The people of the Syrian Arab Republic (Syria for short) have seen decades of struggles, tension, and conflict. They have seen a dynastic series of Assads lead their small nation for over 40 years. They have seen peaceful protests against the Assad regime turn into a violent rebellion, and their current president turn from a reserved, quiet doctor to a tyrannical dictator. They have been struck by chemical weapons of their own government, the United States and the United Nations threatening to punish Syria (including the innocents) for their nation’s horrendous actions. These people live in the shadow of politics, the drama of their president’s actions receiving more international news coverage than the families and communities who are affected by their government.
Bashar Al-Assad, once labeled by Diane Sawyer as a “quiet man,” succeeded his father, Hafez Al-Assad, on July 17, 2000. His father was considered legendary by the people he governed and many outside of Syria, having led Syria for 29 years and negotiated with 5 U.S. presidents. Bashar was not Hafez’s first choice of the successor: Bashar’s older brother, Bassel, was groomed his whole life to follow in his father’s footsteps; he was thoroughly educated in military sciences. When Bassel died in 1994, Bashar was hastily primed to take over his father’s presidency.
Even though he was not prepared to take the role of a leader, Bashar did well in the first few years of his presidency. In the beginning of his rule, the new Assad introduced a set of reforms to improve the quality of life in Syria, dubbed the “Damascus Spring.” Some of the objectives of these reforms pertained to granting economic rights to all citizens, establishing a multiparty democracy, and ending the special status of the Baath party, Bashar’s own political faction. The Damascus Spring answered the issues that many Syrians had hoped Hafez Al-Assad would address over the previous three decades, and Assad’s attentiveness towards his people made him a very popular president.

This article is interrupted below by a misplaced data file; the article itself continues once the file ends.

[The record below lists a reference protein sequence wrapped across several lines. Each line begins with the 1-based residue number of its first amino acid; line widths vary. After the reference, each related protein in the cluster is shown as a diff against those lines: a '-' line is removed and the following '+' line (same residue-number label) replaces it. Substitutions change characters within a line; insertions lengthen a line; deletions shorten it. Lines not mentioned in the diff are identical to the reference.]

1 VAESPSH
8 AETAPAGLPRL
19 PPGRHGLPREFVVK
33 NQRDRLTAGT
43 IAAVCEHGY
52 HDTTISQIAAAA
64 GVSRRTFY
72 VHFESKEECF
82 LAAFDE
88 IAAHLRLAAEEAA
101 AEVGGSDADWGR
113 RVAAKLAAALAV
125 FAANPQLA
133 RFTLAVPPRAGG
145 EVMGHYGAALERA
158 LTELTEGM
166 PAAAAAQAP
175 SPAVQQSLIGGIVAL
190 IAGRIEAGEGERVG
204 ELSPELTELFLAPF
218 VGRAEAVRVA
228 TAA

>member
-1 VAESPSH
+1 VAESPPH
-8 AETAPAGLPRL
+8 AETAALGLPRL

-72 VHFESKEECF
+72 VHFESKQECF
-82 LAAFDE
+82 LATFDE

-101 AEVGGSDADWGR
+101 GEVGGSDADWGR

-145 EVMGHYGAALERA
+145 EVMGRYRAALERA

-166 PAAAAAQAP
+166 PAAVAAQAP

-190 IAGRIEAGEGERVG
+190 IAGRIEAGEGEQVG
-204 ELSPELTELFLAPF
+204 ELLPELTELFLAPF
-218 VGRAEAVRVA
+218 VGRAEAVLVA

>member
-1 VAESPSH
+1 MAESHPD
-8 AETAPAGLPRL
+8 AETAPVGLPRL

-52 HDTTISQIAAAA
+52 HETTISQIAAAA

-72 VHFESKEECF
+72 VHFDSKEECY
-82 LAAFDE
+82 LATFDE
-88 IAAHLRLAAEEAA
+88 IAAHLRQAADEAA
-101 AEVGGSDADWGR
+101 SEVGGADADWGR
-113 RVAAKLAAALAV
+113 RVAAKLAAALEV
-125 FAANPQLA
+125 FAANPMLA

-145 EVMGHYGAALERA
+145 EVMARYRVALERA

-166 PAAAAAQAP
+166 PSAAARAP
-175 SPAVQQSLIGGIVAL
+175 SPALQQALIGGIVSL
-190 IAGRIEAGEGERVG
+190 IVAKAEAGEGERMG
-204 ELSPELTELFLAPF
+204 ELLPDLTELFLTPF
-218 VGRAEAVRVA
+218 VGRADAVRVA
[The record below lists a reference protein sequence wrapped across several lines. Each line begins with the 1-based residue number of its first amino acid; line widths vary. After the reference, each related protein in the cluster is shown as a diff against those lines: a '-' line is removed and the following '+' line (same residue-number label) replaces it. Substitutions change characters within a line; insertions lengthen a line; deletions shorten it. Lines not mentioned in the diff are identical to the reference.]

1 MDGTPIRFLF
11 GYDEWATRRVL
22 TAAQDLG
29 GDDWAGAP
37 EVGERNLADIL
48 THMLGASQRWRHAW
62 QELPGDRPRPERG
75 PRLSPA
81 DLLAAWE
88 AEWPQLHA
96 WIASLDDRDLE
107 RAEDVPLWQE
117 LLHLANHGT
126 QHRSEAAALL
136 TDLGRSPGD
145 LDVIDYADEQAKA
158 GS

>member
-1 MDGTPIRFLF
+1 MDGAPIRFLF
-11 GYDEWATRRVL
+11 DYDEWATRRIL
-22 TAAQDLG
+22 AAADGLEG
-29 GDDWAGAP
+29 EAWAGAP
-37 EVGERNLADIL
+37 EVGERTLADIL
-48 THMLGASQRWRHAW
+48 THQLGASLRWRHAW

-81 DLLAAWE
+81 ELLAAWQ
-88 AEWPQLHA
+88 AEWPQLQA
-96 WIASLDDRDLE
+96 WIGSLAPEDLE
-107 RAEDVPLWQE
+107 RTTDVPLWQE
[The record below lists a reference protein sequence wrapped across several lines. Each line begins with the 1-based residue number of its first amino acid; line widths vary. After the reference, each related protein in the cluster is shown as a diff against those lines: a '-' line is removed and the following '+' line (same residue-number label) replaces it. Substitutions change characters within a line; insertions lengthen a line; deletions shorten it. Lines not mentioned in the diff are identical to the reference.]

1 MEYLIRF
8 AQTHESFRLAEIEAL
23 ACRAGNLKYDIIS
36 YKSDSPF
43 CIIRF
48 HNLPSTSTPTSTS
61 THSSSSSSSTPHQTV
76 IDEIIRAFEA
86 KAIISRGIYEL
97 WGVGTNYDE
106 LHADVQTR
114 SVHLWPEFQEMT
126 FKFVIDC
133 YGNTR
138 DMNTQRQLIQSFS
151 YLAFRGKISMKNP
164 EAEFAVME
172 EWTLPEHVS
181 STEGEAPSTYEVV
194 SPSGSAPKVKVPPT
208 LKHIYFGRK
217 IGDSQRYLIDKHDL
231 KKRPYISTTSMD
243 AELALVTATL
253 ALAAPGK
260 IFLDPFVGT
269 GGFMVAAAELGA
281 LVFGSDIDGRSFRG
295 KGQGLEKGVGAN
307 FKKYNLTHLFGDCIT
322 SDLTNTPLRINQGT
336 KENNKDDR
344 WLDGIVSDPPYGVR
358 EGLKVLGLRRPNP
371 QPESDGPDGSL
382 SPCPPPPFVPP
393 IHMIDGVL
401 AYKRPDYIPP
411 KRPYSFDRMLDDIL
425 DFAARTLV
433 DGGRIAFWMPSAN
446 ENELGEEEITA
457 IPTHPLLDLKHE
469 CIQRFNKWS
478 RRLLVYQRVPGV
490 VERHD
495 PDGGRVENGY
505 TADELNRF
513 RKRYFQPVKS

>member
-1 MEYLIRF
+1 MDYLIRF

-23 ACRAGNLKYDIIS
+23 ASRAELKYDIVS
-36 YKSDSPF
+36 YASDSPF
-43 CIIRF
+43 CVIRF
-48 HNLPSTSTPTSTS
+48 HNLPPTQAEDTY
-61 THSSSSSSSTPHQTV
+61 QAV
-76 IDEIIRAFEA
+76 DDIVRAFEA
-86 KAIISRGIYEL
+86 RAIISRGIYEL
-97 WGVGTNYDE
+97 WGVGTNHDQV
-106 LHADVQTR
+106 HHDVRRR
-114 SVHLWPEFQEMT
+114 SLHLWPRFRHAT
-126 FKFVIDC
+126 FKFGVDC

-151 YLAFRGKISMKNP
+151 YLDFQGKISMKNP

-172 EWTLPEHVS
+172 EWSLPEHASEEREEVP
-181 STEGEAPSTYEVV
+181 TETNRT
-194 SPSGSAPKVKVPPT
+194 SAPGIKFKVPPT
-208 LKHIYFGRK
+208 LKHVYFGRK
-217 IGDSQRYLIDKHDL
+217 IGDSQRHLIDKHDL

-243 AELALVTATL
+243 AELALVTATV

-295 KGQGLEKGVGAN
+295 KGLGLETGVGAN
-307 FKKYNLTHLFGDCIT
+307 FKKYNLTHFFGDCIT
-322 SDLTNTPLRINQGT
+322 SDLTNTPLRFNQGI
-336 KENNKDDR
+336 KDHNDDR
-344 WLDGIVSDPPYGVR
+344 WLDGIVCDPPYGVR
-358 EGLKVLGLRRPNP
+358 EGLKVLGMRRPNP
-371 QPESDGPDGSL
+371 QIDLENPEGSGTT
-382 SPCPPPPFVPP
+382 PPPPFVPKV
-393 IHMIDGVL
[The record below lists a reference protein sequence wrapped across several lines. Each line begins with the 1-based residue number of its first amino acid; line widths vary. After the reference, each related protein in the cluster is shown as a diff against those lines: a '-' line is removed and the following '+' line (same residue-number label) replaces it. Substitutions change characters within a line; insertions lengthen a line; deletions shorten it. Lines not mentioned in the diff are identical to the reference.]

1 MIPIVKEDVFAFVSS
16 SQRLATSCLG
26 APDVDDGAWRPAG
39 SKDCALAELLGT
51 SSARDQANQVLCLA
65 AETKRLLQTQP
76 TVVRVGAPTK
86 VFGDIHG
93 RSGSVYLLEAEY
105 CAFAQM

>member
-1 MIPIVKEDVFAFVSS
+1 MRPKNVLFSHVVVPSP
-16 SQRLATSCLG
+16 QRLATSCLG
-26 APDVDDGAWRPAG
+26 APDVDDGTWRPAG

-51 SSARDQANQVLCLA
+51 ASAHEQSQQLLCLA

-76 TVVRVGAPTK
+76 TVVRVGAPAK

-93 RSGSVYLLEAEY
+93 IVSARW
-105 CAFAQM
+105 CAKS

In 2005, Bashar helped organize the Damascus Declaration, an attempt to make peace with the government’s opposition and the regime’s conflict with the United States over Iraq and Palestine, considered a bold, but extremely progressive move in the eyes of his nation and internationally as well.
On the day of his 2007 re-election, Syrians flooded the streets with signs of praise and cheers for the president, and cheered when he won with an astounding 97.62% of the votes. At that time, the Syrians loved their progressive and attentive president, who was leading his nation on an upward spiral, and advancing Syria to a national greatness never previously achieved by any Syrian president.
Unrest over the regime began in 2011 as a part of the ongoing “Arab Spring.” Syrians, sparked by the protests in Tunisia, Egypt, Libya and other Middle Eastern countries, began themselves to protests for better human rights and socioeconomic equality.
Established in 1963, an emergency rule still active today allows police to detain or arrest citizens without a warrant, censor websites, and impose travel bans. The Syrians, eager to reap the benefits of a republic, desired more freedom from their government, a basic, necessary right for a country that calls itself a democracy.
Additionally, the Syrians called for an improvement in the government’s economic situation. According to the CIA World Factbook, 11.9% of Syrians lived beneath the poverty line, even after the reforms of the Damascus Declaration. Massive economic inequity existed between the elite Syrians and the poor, and many protestors requested more support for those in extreme poverty, as a socialist nation was desired, and this ideal must be followed.